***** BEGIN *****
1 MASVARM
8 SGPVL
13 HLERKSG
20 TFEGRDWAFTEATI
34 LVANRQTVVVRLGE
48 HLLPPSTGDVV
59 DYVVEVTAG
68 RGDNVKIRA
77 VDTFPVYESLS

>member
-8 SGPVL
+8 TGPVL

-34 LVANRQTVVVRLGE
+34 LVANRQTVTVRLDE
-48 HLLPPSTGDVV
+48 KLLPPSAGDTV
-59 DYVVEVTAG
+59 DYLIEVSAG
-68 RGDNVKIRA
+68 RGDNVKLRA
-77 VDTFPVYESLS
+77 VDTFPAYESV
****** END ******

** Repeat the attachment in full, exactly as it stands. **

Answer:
1 MASVARM
8 SGPVL
13 HLERKSG
20 TFEGRDWAFTEATI
34 LVANRQTVVVRLGE
48 HLLPPSTGDVV
59 DYVVEVTAG
68 RGDNVKIRA
77 VDTFPVYESLS

>member
-8 SGPVL
+8 TGPVL

-34 LVANRQTVVVRLGE
+34 LVANRQTVTVRLDE
-48 HLLPPSTGDVV
+48 KLLPPSAGDTV
-59 DYVVEVTAG
+59 DYLIEVSAG
-68 RGDNVKIRA
+68 RGDNVKLRA
-77 VDTFPVYESLS
+77 VDTFPAYESV